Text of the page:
Conference: Nerves and War. Psychological Experiences of Mobilization and Suffering in Germany, 1900-1933

12-13 October 2017, Friedrich-Meinecke-Institut, Freie Universität Berlin
Organized by Gundula Gahlen, Björn Hofmeister, Christoph Nübel and Deniza Petrova

´Nerves´ enjoyed a central place in German debates about war at the beginning of the 20th Century. Politicians, scientists, the public, and the military discussed the extent to which a future war would strain the nerves of German society. Concepts of ´strength of nerves´ as well as of ´weakness of nerves´ were increasingly used as combat terms during the First World War. The massive scale of experiences of psychological injuries and suffering only added to this phenomenon. The social and political administration of the medical treatment of psychological war disabilities presided over post-war discourses of managing the consequences of war. Simultaneously, a new spiritual mobilization for war followed in the Weimar Republic, which, after 1933, ´synchronized´ almost all aspects of social life in the Third Reich.

Current scholarship has devoted substantial historical research to the treatment and accommodation of psychological war-disabled veterans. This conference focuses on contemporary discourses on nerves in politics, society, science, and the military and aspires to elaborate the interaction as well as their practical consequences of these discourses for the period of 1900 and 1933. At this conference nerves are understood as a code and a construct that are central in negotiating identity. Both, contemporary discourses on nerves as well as individual and collective experiences of psychological mobilization and suffering will be presented and analyzed. The focus of the conference papers is on Germany, but in a wider European context.

Venue: Freie Universität Berlin, Fabeckstraße 23-25, 14195 Berlin, Room: 2.2059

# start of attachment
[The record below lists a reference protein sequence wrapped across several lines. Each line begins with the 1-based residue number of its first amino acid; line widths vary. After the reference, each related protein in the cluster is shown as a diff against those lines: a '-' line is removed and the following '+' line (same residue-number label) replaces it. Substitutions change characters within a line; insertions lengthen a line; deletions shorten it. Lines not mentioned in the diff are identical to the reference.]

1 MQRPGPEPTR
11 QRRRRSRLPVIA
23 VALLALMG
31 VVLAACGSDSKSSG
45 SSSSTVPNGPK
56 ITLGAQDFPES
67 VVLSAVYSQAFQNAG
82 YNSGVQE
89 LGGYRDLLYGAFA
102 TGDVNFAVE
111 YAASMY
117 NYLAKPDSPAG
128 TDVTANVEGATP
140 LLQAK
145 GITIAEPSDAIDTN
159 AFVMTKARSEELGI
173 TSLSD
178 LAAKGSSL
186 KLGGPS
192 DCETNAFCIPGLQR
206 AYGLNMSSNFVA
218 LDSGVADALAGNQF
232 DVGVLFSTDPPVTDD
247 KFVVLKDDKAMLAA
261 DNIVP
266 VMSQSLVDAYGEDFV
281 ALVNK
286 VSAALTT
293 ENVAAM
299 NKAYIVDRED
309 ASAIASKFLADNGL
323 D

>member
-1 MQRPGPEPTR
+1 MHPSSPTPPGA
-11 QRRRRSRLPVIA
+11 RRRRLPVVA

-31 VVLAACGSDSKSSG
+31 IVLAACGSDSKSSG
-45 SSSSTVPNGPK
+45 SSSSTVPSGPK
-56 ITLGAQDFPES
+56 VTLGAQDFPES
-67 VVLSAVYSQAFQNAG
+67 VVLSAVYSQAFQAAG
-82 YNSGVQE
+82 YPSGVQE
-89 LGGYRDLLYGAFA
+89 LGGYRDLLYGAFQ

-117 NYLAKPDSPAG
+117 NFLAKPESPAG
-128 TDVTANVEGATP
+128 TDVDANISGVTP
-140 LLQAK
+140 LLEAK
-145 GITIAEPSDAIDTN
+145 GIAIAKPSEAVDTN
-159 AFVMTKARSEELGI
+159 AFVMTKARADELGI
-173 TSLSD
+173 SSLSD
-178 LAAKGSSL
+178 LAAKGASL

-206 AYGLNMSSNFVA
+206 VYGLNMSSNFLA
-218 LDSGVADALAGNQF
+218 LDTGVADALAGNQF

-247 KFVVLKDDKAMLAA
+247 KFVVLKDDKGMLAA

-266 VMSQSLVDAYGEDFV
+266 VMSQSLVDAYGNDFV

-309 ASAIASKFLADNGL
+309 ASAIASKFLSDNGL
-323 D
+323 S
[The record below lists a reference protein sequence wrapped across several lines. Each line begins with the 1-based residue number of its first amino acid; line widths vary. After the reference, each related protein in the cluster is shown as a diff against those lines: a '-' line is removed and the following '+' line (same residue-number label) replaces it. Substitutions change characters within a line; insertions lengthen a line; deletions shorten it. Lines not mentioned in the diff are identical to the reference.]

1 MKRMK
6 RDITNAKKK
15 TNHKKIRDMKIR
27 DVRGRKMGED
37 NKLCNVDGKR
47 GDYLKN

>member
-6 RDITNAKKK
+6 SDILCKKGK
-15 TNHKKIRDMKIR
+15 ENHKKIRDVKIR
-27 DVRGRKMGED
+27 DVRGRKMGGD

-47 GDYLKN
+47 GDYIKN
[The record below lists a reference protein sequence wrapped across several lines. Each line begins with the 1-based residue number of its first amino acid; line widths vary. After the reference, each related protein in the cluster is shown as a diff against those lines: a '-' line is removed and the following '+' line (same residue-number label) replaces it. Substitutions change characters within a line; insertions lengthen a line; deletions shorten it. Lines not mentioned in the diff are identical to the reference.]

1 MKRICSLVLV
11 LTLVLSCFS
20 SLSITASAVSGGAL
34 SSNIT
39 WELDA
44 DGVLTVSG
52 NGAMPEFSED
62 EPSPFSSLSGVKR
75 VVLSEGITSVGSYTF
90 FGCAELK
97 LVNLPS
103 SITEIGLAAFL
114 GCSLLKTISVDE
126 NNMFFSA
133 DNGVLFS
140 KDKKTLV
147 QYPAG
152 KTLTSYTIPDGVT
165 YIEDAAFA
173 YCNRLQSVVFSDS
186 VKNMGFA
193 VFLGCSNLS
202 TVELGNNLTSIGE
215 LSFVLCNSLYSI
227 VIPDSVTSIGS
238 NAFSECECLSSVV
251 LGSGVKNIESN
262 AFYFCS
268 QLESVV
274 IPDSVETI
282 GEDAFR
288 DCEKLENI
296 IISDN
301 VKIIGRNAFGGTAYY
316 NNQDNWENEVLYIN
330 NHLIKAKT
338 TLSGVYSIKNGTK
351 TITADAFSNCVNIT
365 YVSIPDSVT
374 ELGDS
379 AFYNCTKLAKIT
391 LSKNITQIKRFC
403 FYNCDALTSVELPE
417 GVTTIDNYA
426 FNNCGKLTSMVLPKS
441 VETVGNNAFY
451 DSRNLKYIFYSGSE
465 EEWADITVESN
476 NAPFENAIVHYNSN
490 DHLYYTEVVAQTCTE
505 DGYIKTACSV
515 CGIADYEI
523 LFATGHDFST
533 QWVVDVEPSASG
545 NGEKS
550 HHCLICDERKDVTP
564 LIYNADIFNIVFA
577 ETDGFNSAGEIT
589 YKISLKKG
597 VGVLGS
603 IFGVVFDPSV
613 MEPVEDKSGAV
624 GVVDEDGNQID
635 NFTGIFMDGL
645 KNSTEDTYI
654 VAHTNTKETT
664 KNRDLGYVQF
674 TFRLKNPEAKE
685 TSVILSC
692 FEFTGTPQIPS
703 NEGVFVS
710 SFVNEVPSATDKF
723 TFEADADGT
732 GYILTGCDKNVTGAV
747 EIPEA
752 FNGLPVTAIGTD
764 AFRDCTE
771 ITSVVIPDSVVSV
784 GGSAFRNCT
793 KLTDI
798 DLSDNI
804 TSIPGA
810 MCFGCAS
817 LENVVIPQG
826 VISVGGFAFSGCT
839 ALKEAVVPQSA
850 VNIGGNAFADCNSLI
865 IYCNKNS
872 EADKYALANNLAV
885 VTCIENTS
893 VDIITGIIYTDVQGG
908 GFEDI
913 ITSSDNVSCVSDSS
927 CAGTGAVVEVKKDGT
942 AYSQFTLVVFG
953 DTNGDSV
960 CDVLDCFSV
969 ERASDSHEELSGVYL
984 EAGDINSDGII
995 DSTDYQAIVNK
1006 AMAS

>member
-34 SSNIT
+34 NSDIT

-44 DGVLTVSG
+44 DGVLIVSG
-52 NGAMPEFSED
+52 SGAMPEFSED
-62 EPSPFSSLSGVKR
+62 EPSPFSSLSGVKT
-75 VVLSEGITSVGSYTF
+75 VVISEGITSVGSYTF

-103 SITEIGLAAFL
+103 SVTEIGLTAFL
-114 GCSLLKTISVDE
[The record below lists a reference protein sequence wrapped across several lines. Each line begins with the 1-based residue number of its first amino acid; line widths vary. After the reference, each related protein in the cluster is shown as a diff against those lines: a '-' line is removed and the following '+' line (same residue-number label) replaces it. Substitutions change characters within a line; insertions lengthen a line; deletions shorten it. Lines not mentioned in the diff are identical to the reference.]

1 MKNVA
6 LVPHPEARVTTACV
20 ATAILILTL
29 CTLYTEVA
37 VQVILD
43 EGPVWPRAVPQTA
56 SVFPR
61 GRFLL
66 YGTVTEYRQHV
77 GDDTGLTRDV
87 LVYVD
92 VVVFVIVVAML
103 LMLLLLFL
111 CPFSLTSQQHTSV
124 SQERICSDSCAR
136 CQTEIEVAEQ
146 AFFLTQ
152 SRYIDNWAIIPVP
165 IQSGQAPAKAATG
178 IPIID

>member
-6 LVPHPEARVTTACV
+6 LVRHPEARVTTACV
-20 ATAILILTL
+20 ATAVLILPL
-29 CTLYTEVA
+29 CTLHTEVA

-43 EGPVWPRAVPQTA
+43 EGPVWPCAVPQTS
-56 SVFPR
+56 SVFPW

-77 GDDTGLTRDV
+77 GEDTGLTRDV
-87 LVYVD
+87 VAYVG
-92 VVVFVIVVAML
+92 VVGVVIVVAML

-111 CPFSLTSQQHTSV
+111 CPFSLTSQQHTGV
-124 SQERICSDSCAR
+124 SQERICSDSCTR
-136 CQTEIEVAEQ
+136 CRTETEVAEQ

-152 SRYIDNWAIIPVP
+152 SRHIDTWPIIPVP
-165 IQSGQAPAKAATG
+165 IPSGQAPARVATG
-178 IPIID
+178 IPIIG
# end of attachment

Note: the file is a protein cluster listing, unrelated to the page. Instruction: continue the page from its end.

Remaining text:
Please register/contact us by October 5, 2017 at:

For further information please visit the conference website:

CfS: Painting, Memory and the Great War

Call for Submissions for a volume on ‘Painting, Memory and the Great War’, edited by Margaret Hutchinson and Steven Trout.

Over the past century, paintings of the Great War have played an important role in shaping and expressing public memory of the conflict. Indeed, many canvases—think, for example, of the Panthéon de la Guerre or John Singer Sargent’s iconic Gassed—have enjoyed just as much cultural prominence as photographs or works of cinema. The Great War represents a “last hurrah” for painting as a significant form of cultural war remembrance. This volume will examine paintings as sites of memory, highlighting the dynamic exchange between artists and their patrons, both of whom were responsible for determining what was remembered in, and what was absent from, the

This volume seeks to draw together essays addressing individual paintings from a range of belligerent nations, including (but not limited to) Austria-Hungary, France, Germany, Great Britain, Italy, Russia, and the United States. Each chapter will focus on the history of a single work and its role in the construction, consolidation, or perpetuation of memory. The paintings themselves may come from a wide variety of genres and styles. We are open to essays that explore the complexity of works produced during the conflict or afterwards, whether by independent painters or by members of official wartime art programs or post-war commemoration projects.

The University of Alabama Press has agreed to consider this collection as part of its new book series War, Memory and Culture. Publication is contingent upon successful external review. Please submit an abstract of 300 words outlining your proposed chapter to Margaret Hutchison and Steven Trout by 1 March 2016. Essays of 7, 000 words inclusive of footnotes in current Chicago Style format are to be submitted no later than 30 November 2016. Inquiries are welcome.